I think it’s about time this blog talked about the BMW M1. No, not the souped-up version of the 1-Series, the mid-engined sports car produced by the Bavarian behemoths from 1979-1981. If you’ve not heard of it before, it’s understandable. Only 453 of these pieces of automotive eye candy were ever made, so they’re left as a curio.
It’s frankly shameful how few people know about these cars, and in this article I’m going to tell you why, if you see a BMW M1 for sale, you should snap it up.
The M1 mixes the best of both worlds, designed by Italian company Giorgetto Giugario, whose other credits include the gorgeous Maserati Ghibli, Lancia Delta, and the VW W12, and laid down with meticulous German engineering. It was actually originally meant to carry the Lamborghini name, but due to a string of financial troubles, they eventually lost the contract.
Indeed, the designers created one of the most attractive supercars since the Lamborghini Miura. The car’s low, sleek, wedge-shaped profile bears a strong resemblance to the Lotus Esprit of the same era, also designed by Giorgetto Giugario, and the Ferrari Testarossa, which wouldn’t come along for another six years.
Below the hood, you’d find the small, almost delicate radiator grille, and above, atop the sculpted hood, you’d find a pair of flip-up headlights and a few more narrow vents.
The car’s rear is also extremely distinctive, bearing a BMW badge on either side (there’s no forgetting who made this thing,) twin vents, and a rather large plateau behind the rear windshield. With all these large, obvious vents, you might be picturing some kind of not-for-mass-production prototype in your head, but like a punk in ripped jeans, they made it work.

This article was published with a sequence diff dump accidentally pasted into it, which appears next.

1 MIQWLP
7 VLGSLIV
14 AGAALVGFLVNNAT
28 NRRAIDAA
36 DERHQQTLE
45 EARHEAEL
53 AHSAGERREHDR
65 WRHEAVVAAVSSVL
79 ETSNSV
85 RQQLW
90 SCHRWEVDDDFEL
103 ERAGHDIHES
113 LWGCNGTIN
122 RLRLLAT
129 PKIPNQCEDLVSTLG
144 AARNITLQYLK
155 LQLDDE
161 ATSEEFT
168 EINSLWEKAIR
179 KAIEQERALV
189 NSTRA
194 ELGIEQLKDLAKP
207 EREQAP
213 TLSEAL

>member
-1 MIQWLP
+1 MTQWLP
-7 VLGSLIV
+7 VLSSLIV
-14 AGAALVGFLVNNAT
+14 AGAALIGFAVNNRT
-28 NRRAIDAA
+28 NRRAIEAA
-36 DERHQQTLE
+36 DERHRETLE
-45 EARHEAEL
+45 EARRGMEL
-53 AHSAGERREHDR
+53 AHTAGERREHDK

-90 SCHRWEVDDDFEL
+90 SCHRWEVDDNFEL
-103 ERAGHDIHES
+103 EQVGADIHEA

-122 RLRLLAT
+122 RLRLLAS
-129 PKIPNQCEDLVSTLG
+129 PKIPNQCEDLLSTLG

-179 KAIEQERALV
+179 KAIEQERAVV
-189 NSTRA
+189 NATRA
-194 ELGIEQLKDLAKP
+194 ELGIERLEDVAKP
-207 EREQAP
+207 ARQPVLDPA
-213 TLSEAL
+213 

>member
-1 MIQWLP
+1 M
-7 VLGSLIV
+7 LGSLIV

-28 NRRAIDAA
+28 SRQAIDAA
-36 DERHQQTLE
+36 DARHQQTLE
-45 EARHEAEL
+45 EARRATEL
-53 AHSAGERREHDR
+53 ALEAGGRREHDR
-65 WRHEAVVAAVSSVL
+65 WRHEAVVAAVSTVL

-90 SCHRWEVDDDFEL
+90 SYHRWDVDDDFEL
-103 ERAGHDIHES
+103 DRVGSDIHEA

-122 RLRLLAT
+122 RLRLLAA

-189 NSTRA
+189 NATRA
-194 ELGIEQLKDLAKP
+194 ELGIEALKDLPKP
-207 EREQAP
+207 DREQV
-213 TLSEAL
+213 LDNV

When the M1 is in its Procar form, with the blue, navy, red, and white livery of BMW Motorsport, it’s nothing short of jaw-dropping. Perhaps the greatest compliment you can pay to the M1’s design is that, unlike the Esprit, it doesn’t look retro. If BMW decided to re-release it today, I don’t think many would bat an eyelid.
Judging by the car’s pedigree, you may be expecting a large engine, perhaps a throaty V12, or a V8. No, BMW would rather leave that sort of game to other manufacturers. Instead, you get a 3.5L straight six. Now that might not seem a lot, particularly when you compare it to the sort of engines found in most muscle cars.
But then you look at the performance figures. 277 horsepower, 0-60 in 6.5s, and a top speed of 162mph, squeezed out of an engine smaller than you’d find in some sedans. In its racing form, you’re looking at even higher figures: over 470 horsepower, a 0-60 time of 4.4 seconds, and a top speed of 192mph.
Inside, practicality reigned supreme, rather than Aston-Martin levels of interior design (hand-stitched leather, anyone?) That’s not to say that you’re going to be sitting in Spartan discomfort either – you still get AC, a stereo, power mirrors, etc.
All of these elements harmonized into a smooth driving experience, with the car noted as having excellent cornering ability. It may not be the fastest machine of the era, but it’s a real goer.
So why, with all these positives, wasn’t the car a roaring success, I hear you ask? Well, as Car and Driver said in this archived article from 1981, it appeared at the wrong time. BMW had attempted to cash in on the “silhouette car” ideal, where the road and race variants of a car are superficially similar. Unfortunately, by the time the M1 had been completed (production was delayed due to Lambo’s troubles,) the silhouette car was no longer fashionable. Engine problems had also stymied the Procar’s racing potential. The market had shifted, and the M1 was left in the lurch.
Despite its problems, the M1 is drop-dead gorgeous, speedy, and good to drive. It’s a car that, had it been released at a different time, may well have been a huge success. Perhaps even have spurred on more BMW supercars. Today that mantle has been picked up by the i8, which is truly special in its own way, getting the recognition that the M1 never did.
If you want to pick up an M1, you’re looking at a massive hole in your wallet. A good example will go for around $400,000-800,000. But for a car as rare, as interesting, and as beautiful as this, you could do a lot worse.
Also Read: BMW M1 to Set Record Price at Auction